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Dark House

Other // Unrated // September 28, 2010
List Price: $19.99 [Buy now and save at Amazon]

Review by Bill Gibron | posted August 7, 2010 | E-mail the Author
The Product:
Many will argue that all a horror movie needs to succeed is a strong premise. Others point to the equally important necessity of a polished execution. Some will champion recognizable characters or personalities you can root for, and a few won't be happy until blood is spilled in splashy, excessive buckets. So what do you do when you have a scary movie that provides a very intriguing idea, a decent - if slightly CGI-heavy level of directorial accomplishment, a group of players you can pull for, and a gallon or ten of said mandatory grue...and still seems to come up short. Well, if you're Dark House, you dive right into diva/divo territory, loading your cast with enough over the top thespian hysterics to make the audience forget that you're failing at your fear factors. With genre limelight Jeffrey Combs and a cast capable of matching him, hissy fit for histrionics, there's so much art design dining going on that you just don't notice how cheap this journey through this particular Dark House really is.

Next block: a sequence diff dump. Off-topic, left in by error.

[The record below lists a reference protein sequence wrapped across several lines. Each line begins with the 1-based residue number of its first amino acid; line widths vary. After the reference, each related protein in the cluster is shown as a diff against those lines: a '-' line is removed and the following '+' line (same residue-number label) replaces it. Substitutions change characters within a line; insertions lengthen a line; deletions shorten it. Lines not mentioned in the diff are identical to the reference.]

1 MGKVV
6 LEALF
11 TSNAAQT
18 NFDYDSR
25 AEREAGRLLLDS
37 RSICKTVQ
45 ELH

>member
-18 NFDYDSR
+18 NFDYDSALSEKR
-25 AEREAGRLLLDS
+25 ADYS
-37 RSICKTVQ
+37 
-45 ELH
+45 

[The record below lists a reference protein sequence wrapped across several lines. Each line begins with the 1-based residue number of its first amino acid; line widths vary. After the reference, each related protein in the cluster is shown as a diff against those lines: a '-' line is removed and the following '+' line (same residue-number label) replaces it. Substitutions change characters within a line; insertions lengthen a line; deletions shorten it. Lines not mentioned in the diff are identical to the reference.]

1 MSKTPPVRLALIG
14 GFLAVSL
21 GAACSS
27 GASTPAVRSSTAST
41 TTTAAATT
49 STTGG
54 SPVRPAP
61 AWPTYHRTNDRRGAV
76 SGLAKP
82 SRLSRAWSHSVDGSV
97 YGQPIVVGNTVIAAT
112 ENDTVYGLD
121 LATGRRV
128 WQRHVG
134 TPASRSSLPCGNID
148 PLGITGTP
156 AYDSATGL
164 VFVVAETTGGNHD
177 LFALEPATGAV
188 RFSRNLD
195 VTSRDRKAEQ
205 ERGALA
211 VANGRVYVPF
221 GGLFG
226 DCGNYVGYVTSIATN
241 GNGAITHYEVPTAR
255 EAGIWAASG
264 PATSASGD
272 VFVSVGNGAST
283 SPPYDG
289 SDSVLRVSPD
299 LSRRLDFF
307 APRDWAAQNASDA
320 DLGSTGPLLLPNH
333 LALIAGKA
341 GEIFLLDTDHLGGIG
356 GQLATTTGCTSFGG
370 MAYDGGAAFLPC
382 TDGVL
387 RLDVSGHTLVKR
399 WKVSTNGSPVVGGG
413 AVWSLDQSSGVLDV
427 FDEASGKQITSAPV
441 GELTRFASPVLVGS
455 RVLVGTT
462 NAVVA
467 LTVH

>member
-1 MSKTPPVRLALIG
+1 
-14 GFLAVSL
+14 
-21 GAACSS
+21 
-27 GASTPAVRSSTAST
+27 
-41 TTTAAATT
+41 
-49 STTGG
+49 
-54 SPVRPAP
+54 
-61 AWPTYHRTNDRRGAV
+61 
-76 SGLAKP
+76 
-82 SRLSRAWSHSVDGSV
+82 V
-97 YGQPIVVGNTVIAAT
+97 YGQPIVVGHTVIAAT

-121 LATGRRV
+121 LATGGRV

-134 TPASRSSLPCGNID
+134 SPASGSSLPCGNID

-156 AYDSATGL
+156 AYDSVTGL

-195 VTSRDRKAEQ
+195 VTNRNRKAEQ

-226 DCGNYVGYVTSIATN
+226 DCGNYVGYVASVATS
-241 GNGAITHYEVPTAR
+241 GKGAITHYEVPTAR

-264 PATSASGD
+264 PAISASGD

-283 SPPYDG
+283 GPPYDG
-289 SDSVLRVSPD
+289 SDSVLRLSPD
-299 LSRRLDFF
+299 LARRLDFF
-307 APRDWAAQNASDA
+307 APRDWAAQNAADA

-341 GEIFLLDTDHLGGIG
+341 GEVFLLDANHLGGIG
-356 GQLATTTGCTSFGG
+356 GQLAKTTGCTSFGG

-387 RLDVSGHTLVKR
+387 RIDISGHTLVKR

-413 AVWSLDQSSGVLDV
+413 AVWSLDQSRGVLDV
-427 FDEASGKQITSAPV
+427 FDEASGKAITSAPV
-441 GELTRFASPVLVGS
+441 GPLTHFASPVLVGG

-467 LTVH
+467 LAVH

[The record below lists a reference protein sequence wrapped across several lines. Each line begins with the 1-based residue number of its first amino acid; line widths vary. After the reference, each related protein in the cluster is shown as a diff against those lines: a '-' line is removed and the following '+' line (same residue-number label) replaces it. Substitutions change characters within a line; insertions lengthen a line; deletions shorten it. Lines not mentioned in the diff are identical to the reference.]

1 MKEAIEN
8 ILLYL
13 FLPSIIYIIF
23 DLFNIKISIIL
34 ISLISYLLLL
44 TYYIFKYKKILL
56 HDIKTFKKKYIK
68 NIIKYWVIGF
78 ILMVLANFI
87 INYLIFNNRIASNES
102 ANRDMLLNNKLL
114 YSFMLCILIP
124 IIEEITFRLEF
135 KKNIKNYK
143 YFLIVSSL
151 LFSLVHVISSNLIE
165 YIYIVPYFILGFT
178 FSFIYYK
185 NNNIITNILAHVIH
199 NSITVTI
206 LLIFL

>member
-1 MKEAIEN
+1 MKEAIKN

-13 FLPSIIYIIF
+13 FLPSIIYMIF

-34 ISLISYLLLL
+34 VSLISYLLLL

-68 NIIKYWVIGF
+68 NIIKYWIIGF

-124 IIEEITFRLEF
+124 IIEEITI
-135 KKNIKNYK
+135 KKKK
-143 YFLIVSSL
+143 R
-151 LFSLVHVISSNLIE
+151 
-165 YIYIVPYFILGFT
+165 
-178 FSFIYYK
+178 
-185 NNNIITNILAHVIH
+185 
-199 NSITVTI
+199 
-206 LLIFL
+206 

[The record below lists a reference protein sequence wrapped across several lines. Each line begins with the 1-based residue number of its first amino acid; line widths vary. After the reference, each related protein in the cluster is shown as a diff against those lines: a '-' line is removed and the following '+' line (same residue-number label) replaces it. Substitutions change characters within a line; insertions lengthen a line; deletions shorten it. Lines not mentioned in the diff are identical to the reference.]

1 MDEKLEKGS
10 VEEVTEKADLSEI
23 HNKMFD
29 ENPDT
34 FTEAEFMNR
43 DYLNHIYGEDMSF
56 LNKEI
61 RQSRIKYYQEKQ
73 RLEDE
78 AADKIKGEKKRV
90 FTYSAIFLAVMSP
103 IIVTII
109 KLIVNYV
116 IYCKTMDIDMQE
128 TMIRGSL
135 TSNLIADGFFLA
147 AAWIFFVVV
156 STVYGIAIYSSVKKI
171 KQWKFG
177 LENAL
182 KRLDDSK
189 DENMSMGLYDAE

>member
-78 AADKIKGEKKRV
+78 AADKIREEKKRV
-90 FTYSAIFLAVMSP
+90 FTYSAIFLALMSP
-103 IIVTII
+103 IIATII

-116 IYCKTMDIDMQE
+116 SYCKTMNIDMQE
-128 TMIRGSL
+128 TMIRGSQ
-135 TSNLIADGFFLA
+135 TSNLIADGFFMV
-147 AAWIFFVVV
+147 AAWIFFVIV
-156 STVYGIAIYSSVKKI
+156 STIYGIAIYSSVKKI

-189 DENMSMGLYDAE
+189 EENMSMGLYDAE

The Plot:
As a little girl, Claire Thompson witnessed the gruesome murders of seven foster children by their deranged guardian, Miss Darrode. Now, 13 years later, she's a college kid trying to make it as an actress - and failing miserably. Hopped up on a series of meds which "cut her off from her emotions", her shrink suggests she revisit the scene of the trauma to "take back" her memories...and her life. As luck would have it, haunted house entrepreneur Mr. Walston shows up to her class with an unbeatable offer. He will pay Claire and her pals $300 each to work his latest attraction for one day. The catch - it's been located in the old Darrode abode. Initially, our heroine balks. But seeing a chance to heal her problematic psyche, she agrees. Little does she realize that the spirit of Miss Darrode still roams the retrofitted home, and is looking to exact some beyond the grave revenge on the child who destroyed her Bible-based Apocalyptic plans - Claire!

The DVD:
If scenery chewing was the essence of horror, Dark House would be more frightening than The Exorcist and Paranormal Activity put together. Between the mise-en-scene mastication of Combs, co-star Diane Salinger (as Miss Darrode) and lead Meghan Ory, it's a veritable hyper-acting how-to. Of the three, only the artist forever known as Herbert West and our red headed hag deserve praise. Claire, on the other hand, is so obvious in her inner demons that she might as well be a salesman for Satan himself. The rest of the cast rambles about, happy to partake of their archetypical personalities (nerd, lothario, bimbo, Goth gal, etc.) and writer/director Darin Scott clearly sees them as nothing more than victim fodder. Before any of them get a backstory or a basic motivation, a holographic image "comes to life" and sprays their guts all over the lens. While the tech savvy set-up is a little lame, especially with all the pseudo CG used to realize the computing power, there is no denying the satisfaction of seeing interchangeable cast members massacred for the sake of a scary movie.